How Are Aircraft Wheels Designed and Constructed?

The wheel assembly of an aircraft is paramount for its ability to land and traverse solid surfaces, tasked with taking on large amounts of wear and tear through normal operations. As the wheels must be capable of withstanding the load of the aircraft and are fitted with disc brake systems that enable high stopping power, they are robustly designed in regard to their materials and construction. In this blog, we will discuss the design and construction of aircraft wheels and how they benefit landing operations.

While the design of landing gear systems may vary by aircraft, the wheel assembly is generally a two-piece construction cast or forged from either aluminum or magnesium alloy. To assemble the two wheel pieces, mating surfaces will be fitted with an o-ring and bolted together. The rim of the wheel is sealed due to the fact that tubeless tires are the most common tire type for modern aircraft. During the construction phase, it is also important that the bead seat is strengthened as it is the area that comes into contact with the wheel and will undertake a large amount of tensile loads during a touchdown.

The two halves that come together to form the wheel assembly are not identical, due to the fact that they are attached to different components and systems. Unlike the outer wheel half, the inboard wheel half requires the ability to accept and drive rotors belonging to the brake system. With tangs attached to the rotors, connection to the wheel can be established with steel reinforced keyways. Steel keys which are bolted to the inner half are also an option, permitting the brake rotor to fit in slots.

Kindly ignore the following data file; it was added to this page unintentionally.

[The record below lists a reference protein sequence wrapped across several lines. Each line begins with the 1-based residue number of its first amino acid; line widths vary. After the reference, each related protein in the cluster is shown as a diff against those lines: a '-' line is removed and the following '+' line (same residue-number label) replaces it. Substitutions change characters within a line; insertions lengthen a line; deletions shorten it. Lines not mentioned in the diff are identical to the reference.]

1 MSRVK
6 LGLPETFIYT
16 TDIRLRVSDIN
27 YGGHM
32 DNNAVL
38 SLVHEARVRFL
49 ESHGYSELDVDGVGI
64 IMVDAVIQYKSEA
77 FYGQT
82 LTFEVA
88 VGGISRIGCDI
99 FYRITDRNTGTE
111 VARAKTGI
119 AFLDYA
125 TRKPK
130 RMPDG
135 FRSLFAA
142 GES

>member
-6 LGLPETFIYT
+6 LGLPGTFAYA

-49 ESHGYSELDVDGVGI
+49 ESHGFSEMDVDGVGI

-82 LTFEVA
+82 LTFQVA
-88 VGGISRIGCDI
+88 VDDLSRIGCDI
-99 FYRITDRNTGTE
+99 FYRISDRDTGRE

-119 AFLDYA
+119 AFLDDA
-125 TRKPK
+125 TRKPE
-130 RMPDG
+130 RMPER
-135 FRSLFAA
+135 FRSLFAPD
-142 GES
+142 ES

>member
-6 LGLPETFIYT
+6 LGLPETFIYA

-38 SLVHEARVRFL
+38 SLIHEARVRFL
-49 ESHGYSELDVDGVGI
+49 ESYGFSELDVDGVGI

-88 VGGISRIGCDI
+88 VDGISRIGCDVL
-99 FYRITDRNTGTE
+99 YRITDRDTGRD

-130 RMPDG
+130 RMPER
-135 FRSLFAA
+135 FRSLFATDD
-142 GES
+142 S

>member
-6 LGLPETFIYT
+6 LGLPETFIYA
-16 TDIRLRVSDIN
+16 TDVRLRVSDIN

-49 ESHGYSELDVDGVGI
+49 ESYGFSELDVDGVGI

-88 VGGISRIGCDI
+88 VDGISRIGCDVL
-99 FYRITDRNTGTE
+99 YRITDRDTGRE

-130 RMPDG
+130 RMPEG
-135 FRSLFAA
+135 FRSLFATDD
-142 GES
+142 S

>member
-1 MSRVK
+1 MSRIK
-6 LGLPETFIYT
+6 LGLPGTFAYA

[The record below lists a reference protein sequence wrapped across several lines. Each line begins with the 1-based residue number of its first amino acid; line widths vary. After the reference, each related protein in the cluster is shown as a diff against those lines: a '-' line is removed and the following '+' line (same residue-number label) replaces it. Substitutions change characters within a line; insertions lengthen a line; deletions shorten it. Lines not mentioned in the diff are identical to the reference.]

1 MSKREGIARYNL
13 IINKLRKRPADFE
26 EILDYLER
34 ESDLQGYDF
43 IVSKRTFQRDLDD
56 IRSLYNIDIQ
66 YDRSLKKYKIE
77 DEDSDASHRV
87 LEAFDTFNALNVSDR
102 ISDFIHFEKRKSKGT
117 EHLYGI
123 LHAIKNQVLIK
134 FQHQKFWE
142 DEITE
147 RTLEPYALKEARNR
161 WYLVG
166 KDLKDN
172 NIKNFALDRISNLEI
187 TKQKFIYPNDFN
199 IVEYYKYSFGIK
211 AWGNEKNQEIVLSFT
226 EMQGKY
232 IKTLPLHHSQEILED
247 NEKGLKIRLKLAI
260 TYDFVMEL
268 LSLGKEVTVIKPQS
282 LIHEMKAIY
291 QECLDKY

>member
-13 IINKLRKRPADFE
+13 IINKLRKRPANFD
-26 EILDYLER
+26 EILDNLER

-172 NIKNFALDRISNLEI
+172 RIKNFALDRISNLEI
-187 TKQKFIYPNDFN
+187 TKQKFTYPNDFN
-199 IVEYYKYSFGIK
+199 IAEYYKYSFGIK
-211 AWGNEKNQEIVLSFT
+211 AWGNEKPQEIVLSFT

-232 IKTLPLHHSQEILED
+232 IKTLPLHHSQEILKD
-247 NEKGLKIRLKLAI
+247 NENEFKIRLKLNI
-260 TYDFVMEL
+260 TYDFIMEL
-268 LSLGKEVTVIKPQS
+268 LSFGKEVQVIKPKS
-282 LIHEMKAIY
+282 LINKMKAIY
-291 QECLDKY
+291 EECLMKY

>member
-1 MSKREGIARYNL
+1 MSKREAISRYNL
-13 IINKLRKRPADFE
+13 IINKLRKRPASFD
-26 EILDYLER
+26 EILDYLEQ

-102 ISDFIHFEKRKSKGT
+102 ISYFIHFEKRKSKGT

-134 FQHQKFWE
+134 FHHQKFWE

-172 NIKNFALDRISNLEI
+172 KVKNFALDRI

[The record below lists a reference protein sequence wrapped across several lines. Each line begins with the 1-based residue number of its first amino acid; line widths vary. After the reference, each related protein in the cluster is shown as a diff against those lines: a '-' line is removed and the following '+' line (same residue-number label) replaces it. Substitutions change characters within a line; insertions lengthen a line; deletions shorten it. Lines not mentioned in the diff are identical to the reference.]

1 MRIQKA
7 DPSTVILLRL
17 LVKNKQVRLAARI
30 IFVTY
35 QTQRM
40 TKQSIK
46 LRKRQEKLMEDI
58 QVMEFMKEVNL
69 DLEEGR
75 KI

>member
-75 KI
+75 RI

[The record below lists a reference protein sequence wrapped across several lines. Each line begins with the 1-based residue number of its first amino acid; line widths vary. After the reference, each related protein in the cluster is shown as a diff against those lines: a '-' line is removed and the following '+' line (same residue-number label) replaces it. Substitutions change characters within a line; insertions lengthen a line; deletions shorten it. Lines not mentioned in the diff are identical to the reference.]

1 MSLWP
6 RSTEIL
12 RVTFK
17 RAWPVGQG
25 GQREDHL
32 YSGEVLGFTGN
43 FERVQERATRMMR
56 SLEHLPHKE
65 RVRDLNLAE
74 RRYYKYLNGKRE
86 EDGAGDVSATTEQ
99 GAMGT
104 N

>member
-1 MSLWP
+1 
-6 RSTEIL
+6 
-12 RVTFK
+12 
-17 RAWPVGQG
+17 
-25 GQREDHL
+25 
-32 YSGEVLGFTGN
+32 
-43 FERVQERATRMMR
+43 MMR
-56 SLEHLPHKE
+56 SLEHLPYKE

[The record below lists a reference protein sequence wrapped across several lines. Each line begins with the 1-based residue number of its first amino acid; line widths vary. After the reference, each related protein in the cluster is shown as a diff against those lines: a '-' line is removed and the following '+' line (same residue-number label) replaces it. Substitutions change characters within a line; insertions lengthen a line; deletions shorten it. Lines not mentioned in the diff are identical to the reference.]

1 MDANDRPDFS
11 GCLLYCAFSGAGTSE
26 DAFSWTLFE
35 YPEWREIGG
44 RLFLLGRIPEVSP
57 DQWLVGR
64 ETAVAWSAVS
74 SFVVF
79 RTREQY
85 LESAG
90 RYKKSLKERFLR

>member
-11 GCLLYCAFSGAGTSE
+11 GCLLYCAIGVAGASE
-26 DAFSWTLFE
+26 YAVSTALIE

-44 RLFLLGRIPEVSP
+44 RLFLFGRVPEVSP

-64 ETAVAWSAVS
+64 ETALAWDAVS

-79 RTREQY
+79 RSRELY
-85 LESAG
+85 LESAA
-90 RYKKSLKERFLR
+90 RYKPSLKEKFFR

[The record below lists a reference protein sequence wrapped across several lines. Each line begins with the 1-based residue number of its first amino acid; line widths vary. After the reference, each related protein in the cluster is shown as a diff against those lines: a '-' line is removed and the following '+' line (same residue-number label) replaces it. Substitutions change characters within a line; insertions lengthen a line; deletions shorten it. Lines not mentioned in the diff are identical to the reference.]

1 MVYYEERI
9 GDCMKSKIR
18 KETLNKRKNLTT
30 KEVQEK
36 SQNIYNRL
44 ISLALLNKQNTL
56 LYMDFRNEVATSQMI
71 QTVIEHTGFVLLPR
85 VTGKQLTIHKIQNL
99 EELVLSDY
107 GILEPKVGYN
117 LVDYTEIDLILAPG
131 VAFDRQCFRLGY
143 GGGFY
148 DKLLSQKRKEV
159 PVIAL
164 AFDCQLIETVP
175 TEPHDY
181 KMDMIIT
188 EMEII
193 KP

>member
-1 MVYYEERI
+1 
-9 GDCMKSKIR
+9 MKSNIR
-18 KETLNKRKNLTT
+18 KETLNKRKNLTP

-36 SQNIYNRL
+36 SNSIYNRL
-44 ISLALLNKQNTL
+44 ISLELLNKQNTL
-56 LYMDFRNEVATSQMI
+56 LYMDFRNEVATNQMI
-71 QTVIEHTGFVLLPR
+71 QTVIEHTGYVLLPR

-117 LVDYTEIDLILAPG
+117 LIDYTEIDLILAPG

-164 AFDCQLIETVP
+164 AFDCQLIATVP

For high performance aircraft in particular, the inner wheel half will typically have one or more thermal plugs for the means of protecting the assembly. When an aircraft undertakes heavy braking, the rapid rise of temperatures from friction and high pressure pose the risk of a tire and wheel explosion. With thermal plugs, an alloy core will melt when a certain threshold of temperature is reached, resulting in the deflation of the tire. Heat shields are also a common addition to support such safety endeavors. As the melting of the thermal plug alloy causes deflation, aircraft wheel assemblies should be removed and inspected after and must be serviced before being reinstalled.

The outer wheel half is the half that the tire is mounted on, featuring a center boss which is specifically constructed to receive a bearing cup and assembly. The outer wheel bearing and axle end are typically capped so that contaminants cannot enter the section. If the aircraft has been designed with an anti-skid brake system, there will often be a wheel-spin transducer that is affixed to the outer wheel half and may be sealed. Sealing is typically conducted to create a hubcap fairing, that of which will fair the wheel with the wind. Generally, the outer wheel half will provide convenient access to the valve stem, allowing for the tires to be inflated and deflated as needed. If not, then there may be a hole in the wheel assembly to allow the valve stem to extend from the inner wheel half.

While aircraft wheels are extremely robust, they still require regular maintenance and part replacement to reliably serve an aircraft. At Aerospace Buying, we serve as a premier online distributor of aircraft parts, offering customers competitive pricing and rapid lead-times on ABS wheel sensor parts, wheel bearing components, valve stem products, and other aviation items. As you explore our various offerings, we invite you to request quotes for your comparisons which you may receive through the submission of an RFQ form on our website. Get started on the procurement process today and see how Aerospace Buying can serve as your strategic sourcing partner for all your operational needs.


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March 22, 2021

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